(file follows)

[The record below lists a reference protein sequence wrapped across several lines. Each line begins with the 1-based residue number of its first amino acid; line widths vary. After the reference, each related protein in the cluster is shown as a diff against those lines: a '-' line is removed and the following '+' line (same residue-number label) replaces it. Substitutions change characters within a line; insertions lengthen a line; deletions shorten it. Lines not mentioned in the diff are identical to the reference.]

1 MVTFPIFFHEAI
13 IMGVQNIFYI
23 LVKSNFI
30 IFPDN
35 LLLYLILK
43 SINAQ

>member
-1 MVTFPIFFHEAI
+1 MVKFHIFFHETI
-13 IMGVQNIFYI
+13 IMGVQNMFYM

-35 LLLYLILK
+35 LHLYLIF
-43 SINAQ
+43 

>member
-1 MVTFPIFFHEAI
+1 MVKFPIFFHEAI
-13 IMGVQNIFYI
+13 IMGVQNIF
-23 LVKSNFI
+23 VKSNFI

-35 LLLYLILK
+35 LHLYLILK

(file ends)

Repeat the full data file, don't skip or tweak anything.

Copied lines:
[The record below lists a reference protein sequence wrapped across several lines. Each line begins with the 1-based residue number of its first amino acid; line widths vary. After the reference, each related protein in the cluster is shown as a diff against those lines: a '-' line is removed and the following '+' line (same residue-number label) replaces it. Substitutions change characters within a line; insertions lengthen a line; deletions shorten it. Lines not mentioned in the diff are identical to the reference.]

1 MVTFPIFFHEAI
13 IMGVQNIFYI
23 LVKSNFI
30 IFPDN
35 LLLYLILK
43 SINAQ

>member
-1 MVTFPIFFHEAI
+1 MVKFHIFFHETI
-13 IMGVQNIFYI
+13 IMGVQNMFYM

-35 LLLYLILK
+35 LHLYLIF
-43 SINAQ
+43 

>member
-1 MVTFPIFFHEAI
+1 MVKFPIFFHEAI
-13 IMGVQNIFYI
+13 IMGVQNIF
-23 LVKSNFI
+23 VKSNFI

-35 LLLYLILK
+35 LHLYLILK